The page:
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Over mocking under delivering

#Abstract

The Ember community has a strong testing culture, but advanced topics like the intersection of integration and isolation testing can be as confusing as they are controversial. To make matters worse we are often tricked into believing that a mock library has the answer to all of our problems, making it difficult to evaluate when to use mocks (or even avoid them).

This talk will give you a fresh perspective on the use and abuse of mock objects, explore why this topic is crucial for test suite reliability, and equip developers with strategies to make these distinctions without the guesswork.

#Details

For years now I've had varying degrees of success with mock objects but until recently I didn't have a narrative in which to tell the story of "good mock/bad mock"

In this talk I'll contrast 2 wildly different component integration testing styles. The first example, which relies heavily on mock objects, is intended to show how verification centric testing can be harmful in 3 unique but related areas.

  1. Refactoring is painful
  2. Real regressions are not surfaced
  3. Tests fail to act as living documentation

Point 1 -> With mock heavy integration testing you begin to encode implementation details about how your components works. These implementation details later slow you down when it comes time to refactor a dependency that component relies on.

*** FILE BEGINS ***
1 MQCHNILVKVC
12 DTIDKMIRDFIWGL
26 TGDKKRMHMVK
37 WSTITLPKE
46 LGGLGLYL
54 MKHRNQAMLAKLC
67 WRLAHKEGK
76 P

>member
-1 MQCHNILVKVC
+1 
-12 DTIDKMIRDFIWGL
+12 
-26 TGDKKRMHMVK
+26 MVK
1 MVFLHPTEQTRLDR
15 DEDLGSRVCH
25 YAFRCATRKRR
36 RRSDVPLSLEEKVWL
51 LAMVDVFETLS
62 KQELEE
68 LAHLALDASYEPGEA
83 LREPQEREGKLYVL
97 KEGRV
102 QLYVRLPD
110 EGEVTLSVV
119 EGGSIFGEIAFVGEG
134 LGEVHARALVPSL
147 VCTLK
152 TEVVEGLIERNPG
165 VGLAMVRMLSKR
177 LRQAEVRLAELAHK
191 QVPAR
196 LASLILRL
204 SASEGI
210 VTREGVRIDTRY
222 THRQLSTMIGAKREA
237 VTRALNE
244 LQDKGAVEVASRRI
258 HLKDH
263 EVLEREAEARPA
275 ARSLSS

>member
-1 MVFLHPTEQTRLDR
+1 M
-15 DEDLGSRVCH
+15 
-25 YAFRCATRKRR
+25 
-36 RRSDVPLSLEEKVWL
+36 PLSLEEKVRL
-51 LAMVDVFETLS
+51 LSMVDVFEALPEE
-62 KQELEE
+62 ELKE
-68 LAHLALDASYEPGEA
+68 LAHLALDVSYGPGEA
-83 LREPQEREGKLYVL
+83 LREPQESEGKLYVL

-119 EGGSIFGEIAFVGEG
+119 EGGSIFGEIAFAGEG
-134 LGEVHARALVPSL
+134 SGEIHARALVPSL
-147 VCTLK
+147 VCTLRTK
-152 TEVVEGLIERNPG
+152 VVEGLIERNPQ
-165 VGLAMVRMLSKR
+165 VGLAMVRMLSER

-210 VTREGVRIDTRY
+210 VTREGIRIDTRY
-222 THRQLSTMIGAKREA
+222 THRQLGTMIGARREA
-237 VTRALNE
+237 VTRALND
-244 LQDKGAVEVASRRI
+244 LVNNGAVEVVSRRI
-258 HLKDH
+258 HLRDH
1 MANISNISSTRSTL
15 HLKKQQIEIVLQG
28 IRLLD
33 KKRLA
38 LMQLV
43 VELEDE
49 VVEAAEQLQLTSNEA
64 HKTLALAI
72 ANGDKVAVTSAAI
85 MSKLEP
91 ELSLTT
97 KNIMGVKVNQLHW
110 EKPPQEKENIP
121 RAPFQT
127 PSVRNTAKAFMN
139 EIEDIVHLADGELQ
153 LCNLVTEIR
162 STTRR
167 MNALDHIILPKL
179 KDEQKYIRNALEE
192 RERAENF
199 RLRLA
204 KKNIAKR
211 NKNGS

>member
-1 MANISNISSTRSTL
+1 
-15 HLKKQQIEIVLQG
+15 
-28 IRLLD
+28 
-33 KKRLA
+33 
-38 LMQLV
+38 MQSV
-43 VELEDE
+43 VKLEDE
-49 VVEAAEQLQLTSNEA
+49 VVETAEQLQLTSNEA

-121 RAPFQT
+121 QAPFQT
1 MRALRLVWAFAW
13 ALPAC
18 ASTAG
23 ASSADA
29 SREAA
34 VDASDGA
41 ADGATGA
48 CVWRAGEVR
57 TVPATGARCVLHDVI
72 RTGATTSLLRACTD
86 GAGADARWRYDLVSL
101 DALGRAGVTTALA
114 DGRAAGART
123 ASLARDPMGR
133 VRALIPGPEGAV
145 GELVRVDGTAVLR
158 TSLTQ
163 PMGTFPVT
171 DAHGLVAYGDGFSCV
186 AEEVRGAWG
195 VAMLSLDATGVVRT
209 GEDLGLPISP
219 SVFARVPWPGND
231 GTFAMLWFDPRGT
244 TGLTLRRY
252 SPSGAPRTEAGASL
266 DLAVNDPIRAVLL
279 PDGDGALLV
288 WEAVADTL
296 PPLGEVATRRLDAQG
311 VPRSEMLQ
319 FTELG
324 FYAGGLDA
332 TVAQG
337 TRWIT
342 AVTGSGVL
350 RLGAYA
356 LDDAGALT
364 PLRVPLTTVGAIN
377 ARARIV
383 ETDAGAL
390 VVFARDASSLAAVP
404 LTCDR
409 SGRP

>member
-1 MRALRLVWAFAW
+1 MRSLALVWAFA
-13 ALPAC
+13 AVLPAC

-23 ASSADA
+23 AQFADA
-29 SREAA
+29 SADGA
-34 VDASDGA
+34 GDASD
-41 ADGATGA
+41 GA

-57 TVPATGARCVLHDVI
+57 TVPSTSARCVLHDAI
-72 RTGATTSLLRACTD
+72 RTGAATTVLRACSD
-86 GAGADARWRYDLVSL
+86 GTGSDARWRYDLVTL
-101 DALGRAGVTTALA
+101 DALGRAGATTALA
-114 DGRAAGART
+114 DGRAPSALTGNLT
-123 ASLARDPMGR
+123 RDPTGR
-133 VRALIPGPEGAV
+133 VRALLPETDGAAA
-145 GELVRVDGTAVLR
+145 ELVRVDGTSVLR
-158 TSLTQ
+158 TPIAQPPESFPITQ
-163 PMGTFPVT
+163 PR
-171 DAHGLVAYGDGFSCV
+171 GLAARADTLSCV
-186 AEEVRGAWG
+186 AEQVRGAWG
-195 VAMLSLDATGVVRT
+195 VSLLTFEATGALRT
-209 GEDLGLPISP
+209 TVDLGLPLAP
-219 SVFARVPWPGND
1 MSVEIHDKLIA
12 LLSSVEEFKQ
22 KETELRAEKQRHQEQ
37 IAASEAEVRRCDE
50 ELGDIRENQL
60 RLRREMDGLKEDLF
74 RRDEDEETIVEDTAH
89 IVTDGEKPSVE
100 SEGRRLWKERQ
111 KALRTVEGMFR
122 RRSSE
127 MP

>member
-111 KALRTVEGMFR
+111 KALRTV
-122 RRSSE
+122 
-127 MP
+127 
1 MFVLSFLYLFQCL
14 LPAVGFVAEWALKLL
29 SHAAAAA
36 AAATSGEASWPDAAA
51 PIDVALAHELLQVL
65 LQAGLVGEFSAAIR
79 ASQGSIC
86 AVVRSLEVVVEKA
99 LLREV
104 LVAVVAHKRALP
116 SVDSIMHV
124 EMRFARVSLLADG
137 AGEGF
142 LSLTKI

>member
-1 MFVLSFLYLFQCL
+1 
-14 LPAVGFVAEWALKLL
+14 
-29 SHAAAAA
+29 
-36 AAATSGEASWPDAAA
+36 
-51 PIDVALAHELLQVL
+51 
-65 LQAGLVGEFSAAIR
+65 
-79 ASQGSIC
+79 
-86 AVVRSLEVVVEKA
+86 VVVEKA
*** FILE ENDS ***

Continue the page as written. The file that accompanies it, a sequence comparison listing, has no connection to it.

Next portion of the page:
Point 2 -> With mock heavy integration testing you will not quickly surface defects that only show up after a component + child components/services are wired together. This generally means less "real" confidence as we make changes in the system. We are also less trusting and will quickly fall back to manual testing/ or throwing it to QA for further verification (both are more costly long term).

Point 3 -> With mock heavy integration testing you often only see one small part of the story (ie: clicking radio button will fire action). With such a focus on isolation you often skip over the impact of that click event (ie: what the user expects should happen). As a result new developers will have less context about "why" this component was written or what makes it useful. Having this tribal knowledge encoded in the test itself acts as living documentation for the next developer.

No talk would be complete without a look at the other side of the coin. For starters, the integration testing style I'm suggesting above^ can certainly be a bigger investment up front. Also the tests themselves have a larger surface area of coverage meaning unrelated changes could ripple outward breaking what might appear like an unrelated test.

Finally I'll give some love to the area in which mock objects shine -> calling out bad design (aka: test friction). I will play devil's advocate a little here by sharing how my experience, and the powerful abstractions in ember specifically, have allowed me to be ignorant of this for the most part.

My hope is that this talk will highlight when and how over mocking can be harmful to ember developers by looking at real examples derived from working application code.

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